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The Pokémon series of games has flourished for over a decade, with several diversions from the main path which have brought mixed success. Slap the name Pokémon onto a game and as long as you have adorable creatures which have both young and old chasing after them you will have a reasonable chance of selling a truckload irrespective of how the game plays.

One genre which the franchise has yet to dabble in is turn-based strategy, and the surprise here surely is how long it has taken rather than the fact that it has happened. Pokémon are a perfect pairing for a turn-based strategy game, but does Pokémon Conquest live up to the potential?

Pokémon Conquest is actually a crossover with the Japanese game franchise, Nobunaga’s Ambition. It takes place in the land of Ransei, resembling feudal Japan. Warriors and warlords in Ransei possess the unique ability to communicate wordlessly with Pokémon, and through this are able to defend and conquer territories. Legend has it that if a single warrior can conquer all 17 kingdoms of Ransei, the Pokémon that created Ransei will reveal itself. Your main rival Oda Nobunaga, has his heart set on taking over the land and destroying Ransei.

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Players of turn-based strategy games will feel much at home in Pokémon Conquest, but there is a frustratingly slow pace in the early stanza as the plot and gameplay mechanics are introduced. At its heart, this is a typical 6 vs. 6 turn-based strategy game involving Pokémon instead of tanks and infantry, but there are other elements intertwined into the experience.

Rather than simply being a case of fighting battle after increasingly hard battle, in Pokémon Conquest you are tasked also with managing the Kingdoms that you conquer. Within each Kingdom you can train up your warriors and Pokémon, as well as shop for items to help in battles or improve your army. Warriors can be assigned to be stationed in your Kingdoms, and can be instructed to perform set duties if you would rather not micromanage each Kingdom. Managing Kingdoms also works on a turn-based system, with each game month allowing only one action, which means players will need to decide how best to use their limited time to benefit their army.

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The battles are where most players will focus their attention on though, and will probably be a more satisfying experience than Kingdom management. Pokémon battles have always been turn-based, but now an additional dimension has been added which will require you to consider where Pokémon are placed on the battlefield, as well as the many and varied environmental traps and obstacles designed to both help and hinder in the different unique landscapes that exist in Ransei. Falling rocks, booby traps, dynamic elements such as opening/closing bridges, and shortcuts that transport you to another area of the maps are just some of the many features of the battlefield that you will need to contend with.

As with all games in the Pokémon series, each Pokémon type has a particular elemental type – water-type Pokémon will dominate fire-types, and so on. This is in natural alignment with the rock-paper-scissors mechanic at the heart of turn-based strategry games, and composing the best army of 6 Pokémon for the job is half the battle won. Each Pokémon also has a special move which can be an offensive or defensive weapon, and this too will come into consideration when preparing for battle. Special moves can only be used once per battle, a restriction which also applies to use of items since each Pokémon can only hold a single item.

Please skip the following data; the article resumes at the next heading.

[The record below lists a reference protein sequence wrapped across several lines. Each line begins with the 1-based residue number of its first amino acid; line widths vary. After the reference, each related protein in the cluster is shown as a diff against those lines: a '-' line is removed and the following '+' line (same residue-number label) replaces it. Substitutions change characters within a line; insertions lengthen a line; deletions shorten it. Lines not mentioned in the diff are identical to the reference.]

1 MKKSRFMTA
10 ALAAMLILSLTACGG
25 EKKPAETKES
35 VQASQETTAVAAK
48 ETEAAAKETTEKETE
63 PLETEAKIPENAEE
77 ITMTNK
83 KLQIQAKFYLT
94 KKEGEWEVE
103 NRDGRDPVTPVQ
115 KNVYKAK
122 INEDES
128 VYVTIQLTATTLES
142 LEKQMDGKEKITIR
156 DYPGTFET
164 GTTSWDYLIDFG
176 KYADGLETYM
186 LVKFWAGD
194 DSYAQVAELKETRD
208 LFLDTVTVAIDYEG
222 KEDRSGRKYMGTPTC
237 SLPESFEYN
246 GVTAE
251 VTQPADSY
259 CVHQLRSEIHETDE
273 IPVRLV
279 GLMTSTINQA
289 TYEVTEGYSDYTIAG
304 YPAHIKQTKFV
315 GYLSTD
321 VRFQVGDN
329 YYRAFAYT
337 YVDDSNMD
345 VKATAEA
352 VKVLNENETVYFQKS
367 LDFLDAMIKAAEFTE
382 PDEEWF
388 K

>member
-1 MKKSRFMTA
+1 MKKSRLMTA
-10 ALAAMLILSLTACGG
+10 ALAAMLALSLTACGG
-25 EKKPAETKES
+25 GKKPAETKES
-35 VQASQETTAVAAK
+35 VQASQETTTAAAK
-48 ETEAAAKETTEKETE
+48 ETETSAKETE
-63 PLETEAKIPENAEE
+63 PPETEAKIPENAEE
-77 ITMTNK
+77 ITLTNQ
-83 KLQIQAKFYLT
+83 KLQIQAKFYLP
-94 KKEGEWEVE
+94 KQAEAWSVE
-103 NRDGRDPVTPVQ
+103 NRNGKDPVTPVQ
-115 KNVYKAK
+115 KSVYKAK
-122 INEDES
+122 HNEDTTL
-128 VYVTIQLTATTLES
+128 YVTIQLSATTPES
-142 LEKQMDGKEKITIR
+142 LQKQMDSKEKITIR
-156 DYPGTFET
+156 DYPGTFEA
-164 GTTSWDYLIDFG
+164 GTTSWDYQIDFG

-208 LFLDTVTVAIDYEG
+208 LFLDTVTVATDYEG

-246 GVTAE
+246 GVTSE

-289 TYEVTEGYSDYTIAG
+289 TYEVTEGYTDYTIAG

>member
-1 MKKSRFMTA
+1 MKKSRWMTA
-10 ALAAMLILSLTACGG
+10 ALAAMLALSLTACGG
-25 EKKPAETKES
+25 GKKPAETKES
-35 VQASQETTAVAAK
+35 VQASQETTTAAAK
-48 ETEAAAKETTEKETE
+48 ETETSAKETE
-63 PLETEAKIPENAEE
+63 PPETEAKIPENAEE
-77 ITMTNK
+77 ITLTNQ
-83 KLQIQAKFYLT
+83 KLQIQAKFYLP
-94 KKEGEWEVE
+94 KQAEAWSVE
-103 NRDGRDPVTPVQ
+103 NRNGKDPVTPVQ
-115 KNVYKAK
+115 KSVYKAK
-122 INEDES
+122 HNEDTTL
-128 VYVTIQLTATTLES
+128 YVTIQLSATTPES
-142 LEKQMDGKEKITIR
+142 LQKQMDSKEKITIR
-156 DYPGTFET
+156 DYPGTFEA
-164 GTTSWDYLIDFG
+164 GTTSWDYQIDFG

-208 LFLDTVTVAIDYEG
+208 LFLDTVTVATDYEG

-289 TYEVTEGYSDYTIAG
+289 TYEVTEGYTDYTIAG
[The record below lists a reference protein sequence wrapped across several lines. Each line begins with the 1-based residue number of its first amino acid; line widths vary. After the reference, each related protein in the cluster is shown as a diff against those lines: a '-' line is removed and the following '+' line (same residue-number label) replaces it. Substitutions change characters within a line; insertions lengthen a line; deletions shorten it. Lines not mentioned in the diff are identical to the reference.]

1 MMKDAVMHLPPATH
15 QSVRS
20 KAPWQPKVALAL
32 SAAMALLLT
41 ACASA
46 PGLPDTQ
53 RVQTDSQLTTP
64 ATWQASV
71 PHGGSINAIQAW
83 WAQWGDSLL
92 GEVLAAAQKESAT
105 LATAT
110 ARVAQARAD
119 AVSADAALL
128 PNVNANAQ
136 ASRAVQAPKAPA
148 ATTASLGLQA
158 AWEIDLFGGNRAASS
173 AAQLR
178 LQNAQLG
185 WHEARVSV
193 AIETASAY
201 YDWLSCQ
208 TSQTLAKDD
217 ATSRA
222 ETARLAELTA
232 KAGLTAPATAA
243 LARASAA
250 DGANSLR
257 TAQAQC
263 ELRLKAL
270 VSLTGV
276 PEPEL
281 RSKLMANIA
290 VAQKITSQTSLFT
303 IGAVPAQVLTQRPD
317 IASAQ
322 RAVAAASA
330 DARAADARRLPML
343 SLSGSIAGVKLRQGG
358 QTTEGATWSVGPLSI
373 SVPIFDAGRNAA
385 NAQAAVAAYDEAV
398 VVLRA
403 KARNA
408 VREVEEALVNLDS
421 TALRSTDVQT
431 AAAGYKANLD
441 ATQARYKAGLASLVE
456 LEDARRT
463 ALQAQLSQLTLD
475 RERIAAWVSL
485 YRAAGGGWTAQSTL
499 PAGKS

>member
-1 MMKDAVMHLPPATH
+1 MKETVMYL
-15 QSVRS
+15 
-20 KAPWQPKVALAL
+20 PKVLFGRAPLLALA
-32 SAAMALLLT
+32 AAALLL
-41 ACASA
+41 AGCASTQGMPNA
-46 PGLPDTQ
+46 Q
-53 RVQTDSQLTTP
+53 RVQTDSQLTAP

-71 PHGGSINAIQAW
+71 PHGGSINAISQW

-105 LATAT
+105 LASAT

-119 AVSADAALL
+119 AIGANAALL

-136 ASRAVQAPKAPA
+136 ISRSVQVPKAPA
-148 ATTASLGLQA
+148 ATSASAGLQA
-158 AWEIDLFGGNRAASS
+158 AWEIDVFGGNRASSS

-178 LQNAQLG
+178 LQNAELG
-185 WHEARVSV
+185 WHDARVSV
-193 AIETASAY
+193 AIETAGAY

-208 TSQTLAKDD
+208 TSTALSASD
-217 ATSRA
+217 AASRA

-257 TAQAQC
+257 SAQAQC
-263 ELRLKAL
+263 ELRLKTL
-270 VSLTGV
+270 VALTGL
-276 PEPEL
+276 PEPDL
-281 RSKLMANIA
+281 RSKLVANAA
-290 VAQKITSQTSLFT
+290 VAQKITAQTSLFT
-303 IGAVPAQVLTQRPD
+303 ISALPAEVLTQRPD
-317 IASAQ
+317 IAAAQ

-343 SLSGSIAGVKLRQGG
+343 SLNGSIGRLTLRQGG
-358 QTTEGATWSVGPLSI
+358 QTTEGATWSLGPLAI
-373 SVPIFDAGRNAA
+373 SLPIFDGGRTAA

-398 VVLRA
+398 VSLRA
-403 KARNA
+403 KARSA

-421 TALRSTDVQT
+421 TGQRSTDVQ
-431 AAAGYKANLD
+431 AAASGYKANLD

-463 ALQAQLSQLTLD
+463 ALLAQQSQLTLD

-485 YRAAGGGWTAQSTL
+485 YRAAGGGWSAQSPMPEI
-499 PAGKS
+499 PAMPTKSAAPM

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Most battles are fought “to the death”, but some are “capture the flag” or “survive x number of turn” challenges. Battles can be long, not only because of the scenario itself, but also because attack animations can’t be skipped forward or turned off. Unlike traditional turn-based strategy games battles don’t start of slow as you build up your army in numbers before choosing the most opportune time to strike – here you start with up to 6 Pokémon and can never add to that number.

After winning a battle, the “link” between each Pokémon and its warrior increases, but there are limits on how strong certain Pokémon can link with certain warriors. Die-hard fans will work on perfectly pairing Pokémon with warriors whom can form a “Perfect Link” with them. There isn’t a strong focus on “collect ’em all” in Conquest, but there are 200 waiting to be caught/linked with by those inclined.

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If you leave your Kingdoms unprotected, your foes may choose to invade, but this is uncommon. Therefore most of the time it is simply a case of preparing for battle and then moving forth to attack other Kingdoms and progress through the game. The game has a decent amount of content and should keep players entertained for hours – more for serious Pokémon fans.

Graphically, Pokémon Conquest won’t be winning any awards, but then again Pokémon games have always managed to prove highly successful even in the face of criticism of its looks. Multiplayer is available with other owners of the game (up to 2 players and each requires their own copy of the game), but there is no online WiFi play despite a misleading “Nintendo WiFi connection” logo on the box – that’s simply for downloading occasional additional game content.

Pokémon Conquest is a fun diversion from the usual fare of the series. Pokémon fans who enjoy turn-based strategy will appreciate this crossover title, which should also have a wider appeal to other gamers. The pacing is at times annoyingly slow but ultimately doesn’t detract from a rather solid gaming experience.

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